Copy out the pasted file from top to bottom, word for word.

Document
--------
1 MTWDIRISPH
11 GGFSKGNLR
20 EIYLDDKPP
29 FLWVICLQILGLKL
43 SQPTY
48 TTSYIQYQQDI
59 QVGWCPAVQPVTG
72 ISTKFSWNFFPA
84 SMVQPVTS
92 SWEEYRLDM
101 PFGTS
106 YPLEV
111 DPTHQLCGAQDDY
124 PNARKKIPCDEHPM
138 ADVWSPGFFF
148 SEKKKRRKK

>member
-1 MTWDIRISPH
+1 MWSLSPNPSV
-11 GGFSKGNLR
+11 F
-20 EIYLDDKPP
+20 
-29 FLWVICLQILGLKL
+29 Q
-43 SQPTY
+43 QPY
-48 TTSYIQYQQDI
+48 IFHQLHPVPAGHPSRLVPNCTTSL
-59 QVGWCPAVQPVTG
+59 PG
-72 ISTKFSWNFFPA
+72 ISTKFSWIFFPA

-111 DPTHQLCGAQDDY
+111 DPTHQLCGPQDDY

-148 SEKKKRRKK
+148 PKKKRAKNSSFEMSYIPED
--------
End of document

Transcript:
1 MTWDIRISPH
11 GGFSKGNLR
20 EIYLDDKPP
29 FLWVICLQILGLKL
43 SQPTY
48 TTSYIQYQQDI
59 QVGWCPAVQPVTG
72 ISTKFSWNFFPA
84 SMVQPVTS
92 SWEEYRLDM
101 PFGTS
106 YPLEV
111 DPTHQLCGAQDDY
124 PNARKKIPCDEHPM
138 ADVWSPGFFF
148 SEKKKRRKK

>member
-1 MTWDIRISPH
+1 MWSLSPNPSV
-11 GGFSKGNLR
+11 F
-20 EIYLDDKPP
+20 
-29 FLWVICLQILGLKL
+29 Q
-43 SQPTY
+43 QPY
-48 TTSYIQYQQDI
+48 IFHQLHPVPAGHPSRLVPNCTTSL
-59 QVGWCPAVQPVTG
+59 PG
-72 ISTKFSWNFFPA
+72 ISTKFSWIFFPA

-111 DPTHQLCGAQDDY
+111 DPTHQLCGPQDDY

-148 SEKKKRRKK
+148 PKKKRAKNSSFEMSYIPED